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Livestock producers' views on accessing food-animal veterinary services: implications for student recruitment, training, and practice management.
J Vet Med Educ. 2009 Spring; 36(1):30-8.JV

Abstract

Nationally, shortages of food-animal veterinary practitioners have been projected over the next several years. The purpose of this study was to ascertain livestock producers' perceptions on access to veterinary services and to measure opinions on potential solutions to access problems. Data for the study were from a 2006 survey of livestock producers in Tennessee. The study found that the majority of livestock producers had not perceived problems in obtaining veterinary services during the past year. Among those who had, the problems most commonly cited were a delay in obtaining services; that the veterinarian would treat the animal only if the producer transported it to the veterinary facility; and that the cost of the veterinary service was too high relative to the value of the animal. While it was hypothesized that producers who experienced a problem would have smaller farms on average and would reside in counties with lower numbers of large- or food-animal veterinarians, the results did not support this hypothesis. Among those who perceived a problem, scholarship programs to encourage veterinary students to specialize in large- or food-animal care and greater availability of veterinary technicians to perform health care services were viewed as effective ways to alleviate access problems. Financial incentives for veterinarians to locate in rural areas were also viewed as effective. While shortages have been predicted nationally, data from this survey do not suggest a perceived shortage in Tennessee. Problems in obtaining services appear to be more closely related to practice management and availability of large-animal practitioners in dairy and equine medicine.

Authors+Show Affiliations

Department of Agricultural Economics, The University of Tennessee, Knoxville, TN 37996-4518, USA. kjensen@utk.eduNo affiliation info availableNo affiliation info availableNo affiliation info available

Pub Type(s)

Journal Article

Language

eng

PubMed ID

19435988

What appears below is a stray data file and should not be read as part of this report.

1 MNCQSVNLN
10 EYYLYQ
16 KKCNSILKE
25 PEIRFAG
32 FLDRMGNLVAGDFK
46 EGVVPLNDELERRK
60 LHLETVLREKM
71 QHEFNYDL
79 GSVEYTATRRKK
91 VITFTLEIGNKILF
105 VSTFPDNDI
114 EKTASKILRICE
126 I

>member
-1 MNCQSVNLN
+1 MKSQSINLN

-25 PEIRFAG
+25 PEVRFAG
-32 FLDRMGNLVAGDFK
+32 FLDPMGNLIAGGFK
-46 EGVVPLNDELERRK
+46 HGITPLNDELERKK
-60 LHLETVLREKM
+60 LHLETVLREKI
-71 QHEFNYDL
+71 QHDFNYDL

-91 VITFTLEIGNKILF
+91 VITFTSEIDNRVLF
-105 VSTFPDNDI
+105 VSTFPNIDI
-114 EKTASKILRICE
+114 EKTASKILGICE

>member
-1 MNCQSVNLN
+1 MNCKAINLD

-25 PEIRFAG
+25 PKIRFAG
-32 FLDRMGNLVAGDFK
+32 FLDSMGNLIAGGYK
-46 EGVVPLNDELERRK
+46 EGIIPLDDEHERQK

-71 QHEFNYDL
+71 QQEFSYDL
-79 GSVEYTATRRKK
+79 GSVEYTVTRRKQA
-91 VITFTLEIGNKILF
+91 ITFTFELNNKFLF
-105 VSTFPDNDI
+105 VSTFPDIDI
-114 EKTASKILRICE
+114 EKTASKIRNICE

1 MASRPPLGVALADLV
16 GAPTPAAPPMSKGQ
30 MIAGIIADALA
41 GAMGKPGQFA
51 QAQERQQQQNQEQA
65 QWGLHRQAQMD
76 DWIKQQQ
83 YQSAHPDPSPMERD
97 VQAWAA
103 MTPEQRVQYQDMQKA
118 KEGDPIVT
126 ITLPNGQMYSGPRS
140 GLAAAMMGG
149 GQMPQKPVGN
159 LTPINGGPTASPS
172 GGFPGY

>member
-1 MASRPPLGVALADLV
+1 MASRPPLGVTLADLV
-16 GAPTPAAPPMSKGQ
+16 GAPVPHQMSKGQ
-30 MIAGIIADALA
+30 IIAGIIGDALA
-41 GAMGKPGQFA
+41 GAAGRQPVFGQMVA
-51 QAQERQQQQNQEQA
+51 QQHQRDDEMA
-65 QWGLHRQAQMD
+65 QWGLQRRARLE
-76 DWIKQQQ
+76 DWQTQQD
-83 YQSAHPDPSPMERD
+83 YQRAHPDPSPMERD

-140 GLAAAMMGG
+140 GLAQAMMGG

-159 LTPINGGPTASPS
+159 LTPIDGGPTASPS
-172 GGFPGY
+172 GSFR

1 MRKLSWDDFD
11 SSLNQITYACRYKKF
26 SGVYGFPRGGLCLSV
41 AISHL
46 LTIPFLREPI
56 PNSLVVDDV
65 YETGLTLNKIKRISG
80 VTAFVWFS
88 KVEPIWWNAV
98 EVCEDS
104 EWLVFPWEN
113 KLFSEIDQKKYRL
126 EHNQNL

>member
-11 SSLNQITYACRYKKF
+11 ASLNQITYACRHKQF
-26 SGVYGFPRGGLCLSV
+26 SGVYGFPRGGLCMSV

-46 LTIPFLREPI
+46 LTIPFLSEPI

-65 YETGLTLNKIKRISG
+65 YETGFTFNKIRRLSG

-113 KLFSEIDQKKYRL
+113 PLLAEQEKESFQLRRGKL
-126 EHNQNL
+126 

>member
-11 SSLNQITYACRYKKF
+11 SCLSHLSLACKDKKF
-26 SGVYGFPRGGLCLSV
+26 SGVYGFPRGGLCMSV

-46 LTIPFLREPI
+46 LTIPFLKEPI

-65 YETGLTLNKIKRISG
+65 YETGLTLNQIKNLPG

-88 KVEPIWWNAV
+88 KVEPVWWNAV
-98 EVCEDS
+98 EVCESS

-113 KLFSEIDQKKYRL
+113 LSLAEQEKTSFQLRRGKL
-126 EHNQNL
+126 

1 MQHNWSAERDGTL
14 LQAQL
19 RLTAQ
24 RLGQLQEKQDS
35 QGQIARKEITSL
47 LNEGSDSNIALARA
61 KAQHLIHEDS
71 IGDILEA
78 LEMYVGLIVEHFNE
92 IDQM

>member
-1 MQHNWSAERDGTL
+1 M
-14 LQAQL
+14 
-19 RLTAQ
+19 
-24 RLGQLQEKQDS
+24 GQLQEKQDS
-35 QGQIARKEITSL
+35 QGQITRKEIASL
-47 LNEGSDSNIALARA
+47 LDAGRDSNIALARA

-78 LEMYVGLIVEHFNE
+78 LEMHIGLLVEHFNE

Citation

Jensen, Kimberly L., et al. "Livestock Producers' Views On Accessing Food-animal Veterinary Services: Implications for Student Recruitment, Training, and Practice Management." Journal of Veterinary Medical Education, vol. 36, no. 1, 2009, pp. 30-8.
Jensen KL, English BC, Menard RJ, et al. Livestock producers' views on accessing food-animal veterinary services: implications for student recruitment, training, and practice management. J Vet Med Educ. 2009;36(1):30-8.
Jensen, K. L., English, B. C., Menard, R. J., & Holland, R. E. (2009). Livestock producers' views on accessing food-animal veterinary services: implications for student recruitment, training, and practice management. Journal of Veterinary Medical Education, 36(1), 30-8. https://doi.org/10.3138/jvme.36.1.30
Jensen KL, et al. Livestock Producers' Views On Accessing Food-animal Veterinary Services: Implications for Student Recruitment, Training, and Practice Management. J Vet Med Educ. 2009;36(1):30-8. PubMed PMID: 19435988.
* Article titles in AMA citation format should be in sentence-case
TY - JOUR T1 - Livestock producers' views on accessing food-animal veterinary services: implications for student recruitment, training, and practice management. AU - Jensen,Kimberly L, AU - English,Burton C, AU - Menard,R Jamey, AU - Holland,Robert E, PY - 2009/5/14/entrez PY - 2009/5/14/pubmed PY - 2009/7/10/medline SP - 30 EP - 8 JF - Journal of veterinary medical education JO - J Vet Med Educ VL - 36 IS - 1 N2 - Nationally, shortages of food-animal veterinary practitioners have been projected over the next several years. The purpose of this study was to ascertain livestock producers' perceptions on access to veterinary services and to measure opinions on potential solutions to access problems. Data for the study were from a 2006 survey of livestock producers in Tennessee. The study found that the majority of livestock producers had not perceived problems in obtaining veterinary services during the past year. Among those who had, the problems most commonly cited were a delay in obtaining services; that the veterinarian would treat the animal only if the producer transported it to the veterinary facility; and that the cost of the veterinary service was too high relative to the value of the animal. While it was hypothesized that producers who experienced a problem would have smaller farms on average and would reside in counties with lower numbers of large- or food-animal veterinarians, the results did not support this hypothesis. Among those who perceived a problem, scholarship programs to encourage veterinary students to specialize in large- or food-animal care and greater availability of veterinary technicians to perform health care services were viewed as effective ways to alleviate access problems. Financial incentives for veterinarians to locate in rural areas were also viewed as effective. While shortages have been predicted nationally, data from this survey do not suggest a perceived shortage in Tennessee. Problems in obtaining services appear to be more closely related to practice management and availability of large-animal practitioners in dairy and equine medicine. SN - 0748-321X UR - https://www.unboundmedicine.com/medline/citation/19435988/Livestock_producers'_views_on_accessing_food_animal_veterinary_services:_implications_for_student_recruitment_training_and_practice_management_ L2 - https://jvme.utpjournals.press/doi/10.3138/jvme.36.1.30?url_ver=Z39.88-2003&rfr_id=ori:rid:crossref.org&rfr_dat=cr_pub=pubmed DB - PRIME DP - Unbound Medicine ER -